Connecticut State Elections Enforcement Commission

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The Connecticut State Elections Enforcement Commission is a agency that is responsible for investigating and enforcing most of Connecticut's campaign finance laws.

History

The Connecticut State Elections Enforcement Commission was created in 1974 in response to the Watergate scandal. The SEEC was formed on an act of the Connecticut General Assembly[1].

Governance

All appointment power is divided equally when new members are selected. The Governor of Connecticut along with the Majority and Minority Leaders in both houses of the Connecticut General Assembly are responsible for nominating a person when a vacancy occurs[2]. The Governor or legislative leader that last nominated the vacant position is responsible for the selection of a replacement. Each Commissioner serves a staggered five year term[3].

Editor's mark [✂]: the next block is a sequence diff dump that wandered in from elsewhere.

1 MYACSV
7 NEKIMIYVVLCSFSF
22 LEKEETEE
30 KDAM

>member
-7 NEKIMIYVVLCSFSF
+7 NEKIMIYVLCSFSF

Campaign finance discipline

If anyone feels a person or committee violated Connecticut campaign finance law, the first step is to file a complaint with the State Elections Enforcement Commission. The SEEC investigates all complaints[4]. If someone is found guilty of violating campaign finance law, in most cases the SEEC seeks action through a civil fine[5]. If there is criminal laws violated, the complaint is referred for prosecution to the Connecticut Attorney General[6]. Also, the SEEC can refer any other matter they deem appropriate to the Attorney General[7].

See also

External links

References